Homeless news updates

from The Guardian

What you can do to help rough sleepers this winter

Cold weather can be fatal for homeless people but there are practical steps you can take, such as volunteering or using an app to alert professionals

As the nights lengthen and temperatures nosedive, staying indoors becomes more tempting. But for homeless people there is no such luxury, and while sleeping rough is never an enjoyable prospect, it becomes even more dangerous – and often fatal – in the winter months.

Homelessness rates have risen dramatically, with rough sleeping doubling since 2010 and increasing by 30% in the last year, leaving huge numbers of people at risk. ,

Related: Fining homeless people for being homeless is cruel and unworkable

Related: Lessons from Finland: helping homeless people starts with giving them homes

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Source: The Guardian: Homelessness

Tackling today's problems: who's on the 2016 Guardian Charity Awards shortlist?

Charities old and new are on our shortlist of 30 small and medium-sized organisations up for the top awards in December

A charity just three years old and one that has been operating for more than 150 years are among the shortlisted entries for the Guardian Charity Awards 2016.

West Kent Befriending Service, founded in 2013, and Providence Row, established in the East End of London in 1860, have both made the last 30 for the awards which recognise excellence in small and medium-sized charities.

Related: Awards timeline and FAQs

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Source: The Guardian: Homelessness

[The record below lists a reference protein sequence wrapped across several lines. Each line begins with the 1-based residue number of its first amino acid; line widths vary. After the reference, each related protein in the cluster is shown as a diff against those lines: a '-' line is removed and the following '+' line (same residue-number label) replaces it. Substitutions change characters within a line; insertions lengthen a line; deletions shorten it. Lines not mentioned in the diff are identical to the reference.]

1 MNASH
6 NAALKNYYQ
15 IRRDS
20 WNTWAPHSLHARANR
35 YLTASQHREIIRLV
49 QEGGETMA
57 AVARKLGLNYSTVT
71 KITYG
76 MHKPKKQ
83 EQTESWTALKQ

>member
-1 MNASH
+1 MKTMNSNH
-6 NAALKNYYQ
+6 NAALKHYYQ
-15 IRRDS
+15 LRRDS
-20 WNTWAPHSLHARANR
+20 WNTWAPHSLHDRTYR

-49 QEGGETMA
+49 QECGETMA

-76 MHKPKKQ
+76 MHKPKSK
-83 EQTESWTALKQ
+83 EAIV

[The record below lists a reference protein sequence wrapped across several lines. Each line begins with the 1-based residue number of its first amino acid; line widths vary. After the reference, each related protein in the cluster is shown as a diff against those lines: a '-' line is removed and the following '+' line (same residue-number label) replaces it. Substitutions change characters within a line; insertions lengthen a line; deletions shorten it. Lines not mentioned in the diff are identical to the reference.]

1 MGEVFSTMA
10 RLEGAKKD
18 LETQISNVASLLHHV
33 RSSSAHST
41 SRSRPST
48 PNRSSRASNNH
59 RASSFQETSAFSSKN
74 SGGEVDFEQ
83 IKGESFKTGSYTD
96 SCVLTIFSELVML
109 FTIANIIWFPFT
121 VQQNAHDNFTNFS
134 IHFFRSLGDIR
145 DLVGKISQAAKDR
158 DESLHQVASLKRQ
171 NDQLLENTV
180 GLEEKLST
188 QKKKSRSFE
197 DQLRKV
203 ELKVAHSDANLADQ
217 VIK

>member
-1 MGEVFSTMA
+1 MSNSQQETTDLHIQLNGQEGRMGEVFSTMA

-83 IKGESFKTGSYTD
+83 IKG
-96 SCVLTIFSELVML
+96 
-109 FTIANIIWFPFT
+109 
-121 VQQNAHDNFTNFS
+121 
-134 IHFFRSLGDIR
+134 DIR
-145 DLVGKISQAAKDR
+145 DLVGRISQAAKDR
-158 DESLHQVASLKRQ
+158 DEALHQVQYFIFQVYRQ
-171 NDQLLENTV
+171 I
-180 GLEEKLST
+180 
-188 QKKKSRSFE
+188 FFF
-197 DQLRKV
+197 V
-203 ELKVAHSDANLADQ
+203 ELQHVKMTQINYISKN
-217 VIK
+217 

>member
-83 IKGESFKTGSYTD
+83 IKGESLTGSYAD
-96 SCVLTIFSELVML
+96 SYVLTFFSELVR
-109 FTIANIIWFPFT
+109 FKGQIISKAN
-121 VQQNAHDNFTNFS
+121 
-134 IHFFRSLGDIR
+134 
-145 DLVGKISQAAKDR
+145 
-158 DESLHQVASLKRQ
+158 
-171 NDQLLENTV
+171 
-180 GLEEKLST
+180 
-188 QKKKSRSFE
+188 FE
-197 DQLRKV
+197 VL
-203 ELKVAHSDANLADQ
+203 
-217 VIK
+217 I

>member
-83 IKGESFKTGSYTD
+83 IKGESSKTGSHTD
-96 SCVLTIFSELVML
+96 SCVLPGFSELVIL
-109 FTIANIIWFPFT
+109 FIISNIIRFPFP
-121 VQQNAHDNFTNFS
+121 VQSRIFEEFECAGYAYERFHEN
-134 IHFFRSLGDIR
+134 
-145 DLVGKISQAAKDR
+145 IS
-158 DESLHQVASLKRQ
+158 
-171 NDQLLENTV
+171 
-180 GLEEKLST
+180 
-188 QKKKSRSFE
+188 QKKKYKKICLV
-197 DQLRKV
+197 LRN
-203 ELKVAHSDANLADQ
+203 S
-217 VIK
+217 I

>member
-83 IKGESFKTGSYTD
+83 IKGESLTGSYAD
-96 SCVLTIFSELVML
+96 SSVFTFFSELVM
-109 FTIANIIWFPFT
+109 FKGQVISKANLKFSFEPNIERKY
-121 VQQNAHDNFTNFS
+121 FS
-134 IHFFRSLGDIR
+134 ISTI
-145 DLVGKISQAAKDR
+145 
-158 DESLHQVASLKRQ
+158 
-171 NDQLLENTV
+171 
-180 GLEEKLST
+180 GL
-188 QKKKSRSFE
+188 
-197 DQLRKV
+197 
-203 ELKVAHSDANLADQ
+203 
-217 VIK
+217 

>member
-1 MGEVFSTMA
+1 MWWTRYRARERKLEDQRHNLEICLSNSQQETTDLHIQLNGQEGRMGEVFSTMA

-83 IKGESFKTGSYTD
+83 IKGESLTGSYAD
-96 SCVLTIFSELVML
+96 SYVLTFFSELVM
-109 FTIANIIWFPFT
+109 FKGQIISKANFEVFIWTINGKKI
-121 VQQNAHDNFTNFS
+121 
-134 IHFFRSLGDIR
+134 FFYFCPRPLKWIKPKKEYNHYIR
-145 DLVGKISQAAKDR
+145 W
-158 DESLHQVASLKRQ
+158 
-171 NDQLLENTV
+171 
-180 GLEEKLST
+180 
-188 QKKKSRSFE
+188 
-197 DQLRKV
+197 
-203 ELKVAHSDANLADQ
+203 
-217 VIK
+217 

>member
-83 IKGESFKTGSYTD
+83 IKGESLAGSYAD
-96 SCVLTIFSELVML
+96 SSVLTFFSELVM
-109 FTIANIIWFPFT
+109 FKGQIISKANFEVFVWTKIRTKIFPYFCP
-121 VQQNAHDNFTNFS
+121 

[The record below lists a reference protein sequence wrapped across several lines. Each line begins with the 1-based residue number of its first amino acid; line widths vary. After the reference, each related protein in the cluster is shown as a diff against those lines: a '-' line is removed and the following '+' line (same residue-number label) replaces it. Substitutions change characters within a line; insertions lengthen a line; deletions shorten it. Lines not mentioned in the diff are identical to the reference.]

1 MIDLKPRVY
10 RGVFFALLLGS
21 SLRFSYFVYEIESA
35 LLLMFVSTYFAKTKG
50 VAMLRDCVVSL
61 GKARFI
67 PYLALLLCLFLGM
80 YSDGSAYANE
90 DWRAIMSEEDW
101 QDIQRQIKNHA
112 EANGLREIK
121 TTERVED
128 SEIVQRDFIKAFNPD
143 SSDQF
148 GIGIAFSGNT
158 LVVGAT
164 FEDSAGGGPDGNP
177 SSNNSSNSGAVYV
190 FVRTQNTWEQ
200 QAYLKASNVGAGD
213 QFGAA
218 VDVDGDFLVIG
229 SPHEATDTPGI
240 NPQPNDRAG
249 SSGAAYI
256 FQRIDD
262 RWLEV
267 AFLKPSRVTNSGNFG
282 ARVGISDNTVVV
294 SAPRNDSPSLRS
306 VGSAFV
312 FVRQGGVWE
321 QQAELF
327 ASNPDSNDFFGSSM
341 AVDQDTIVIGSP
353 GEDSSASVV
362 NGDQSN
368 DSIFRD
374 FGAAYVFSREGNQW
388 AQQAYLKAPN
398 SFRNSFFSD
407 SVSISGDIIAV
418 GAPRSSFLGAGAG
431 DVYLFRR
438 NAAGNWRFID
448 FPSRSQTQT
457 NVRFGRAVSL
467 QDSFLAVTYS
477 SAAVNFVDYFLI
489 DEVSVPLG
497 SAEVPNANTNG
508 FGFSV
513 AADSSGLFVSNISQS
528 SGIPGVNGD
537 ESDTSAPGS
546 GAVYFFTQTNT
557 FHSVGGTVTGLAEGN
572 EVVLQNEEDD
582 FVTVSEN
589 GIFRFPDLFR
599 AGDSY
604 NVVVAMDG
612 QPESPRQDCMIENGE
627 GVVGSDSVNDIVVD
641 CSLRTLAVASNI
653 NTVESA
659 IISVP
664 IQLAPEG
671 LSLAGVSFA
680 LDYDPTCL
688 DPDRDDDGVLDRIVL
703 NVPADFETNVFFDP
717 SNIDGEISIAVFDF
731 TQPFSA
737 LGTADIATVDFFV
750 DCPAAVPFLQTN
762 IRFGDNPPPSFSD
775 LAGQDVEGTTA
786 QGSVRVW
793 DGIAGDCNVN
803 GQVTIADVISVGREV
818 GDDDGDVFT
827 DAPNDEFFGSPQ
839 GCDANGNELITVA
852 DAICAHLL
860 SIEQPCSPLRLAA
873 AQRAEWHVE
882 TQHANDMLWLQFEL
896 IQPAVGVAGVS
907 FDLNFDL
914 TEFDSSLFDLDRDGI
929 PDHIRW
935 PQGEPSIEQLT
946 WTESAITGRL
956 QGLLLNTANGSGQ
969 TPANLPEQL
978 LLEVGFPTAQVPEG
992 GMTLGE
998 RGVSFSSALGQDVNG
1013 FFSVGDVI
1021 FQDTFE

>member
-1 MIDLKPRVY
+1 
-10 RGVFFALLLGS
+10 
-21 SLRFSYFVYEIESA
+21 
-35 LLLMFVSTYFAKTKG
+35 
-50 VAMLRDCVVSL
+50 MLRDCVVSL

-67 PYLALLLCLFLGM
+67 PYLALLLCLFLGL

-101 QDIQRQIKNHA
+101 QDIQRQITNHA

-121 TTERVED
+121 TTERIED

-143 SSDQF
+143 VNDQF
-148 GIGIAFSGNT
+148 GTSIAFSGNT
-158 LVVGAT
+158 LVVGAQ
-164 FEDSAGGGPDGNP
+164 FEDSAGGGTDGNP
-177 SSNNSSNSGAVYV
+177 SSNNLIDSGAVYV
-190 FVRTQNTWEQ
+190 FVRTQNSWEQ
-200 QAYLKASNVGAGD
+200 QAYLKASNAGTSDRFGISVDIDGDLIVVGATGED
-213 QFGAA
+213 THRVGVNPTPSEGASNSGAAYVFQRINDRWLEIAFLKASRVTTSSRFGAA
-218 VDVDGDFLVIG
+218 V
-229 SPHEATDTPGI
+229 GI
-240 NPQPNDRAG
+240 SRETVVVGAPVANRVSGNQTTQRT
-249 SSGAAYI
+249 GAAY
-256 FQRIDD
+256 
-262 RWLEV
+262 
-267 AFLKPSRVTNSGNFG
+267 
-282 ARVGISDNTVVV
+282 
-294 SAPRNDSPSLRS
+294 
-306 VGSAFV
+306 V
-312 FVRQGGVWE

I was homeless but denied help. No one should be turned away | Lee Foxall

Care worker tells of his two weeks sleeping rough after a council refused help and why he backs the homelessness reduction bill

On Friday, the homelessness reduction bill comes before parliament for its second reading. The private members’ bill presented by Conservative MP Bob Blackman would make sure no one is refused help because they’re not considered a “priority”. I hope that as many MPs as possible will back it, because this is what happened to me.

In 2015, I became homeless at the age of 47. Before then, I’d had a 20-year career in the care industry, supporting individuals with challenging behaviour, learning disabilities and mental health issues. I rented my own room, and had done for a good few years. One evening I had a phone call while I was at work informing me that my mother had passed away. I was working with young adults with mental health issues at the time, there were attempted suicides, and I found it hard to continue going to work. I didn’t see it at the time but I was depressed, and obviously grieving. I couldn’t cope, so I left my job and continued living where I was, supporting myself with the money I had in the bank. Everything was a blur around me and I just never got myself out of that darkness. Eventually, I was evicted because I couldn’t afford the rent anymore.

I sat behind a wall all night, wondering what to do, where to go. I felt like I didn’t exist

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Source: The Guardian: Homelessness

MP’s push to extend homeless safeguards gets cross-party support

Bob Blackman’s bill aims to prevent people without children from being told by councils to fend for themselves

The government has said it will support a backbench MP’s private member’s bill that would impose a statutory duty on councils to help people who are in danger of becoming homeless.

Under the bill, councils in England would be legally obliged to provide free advice and support for anyone at risk of homelessness, regardless of whether they are deemed to be in “priority need” under existing laws.

Related: With winter coming, would my homeless clients be better off back in prison?

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Source: The Guardian: Homelessness

Drug dealers target rough sleepers with ‘spice’ linked to prison violence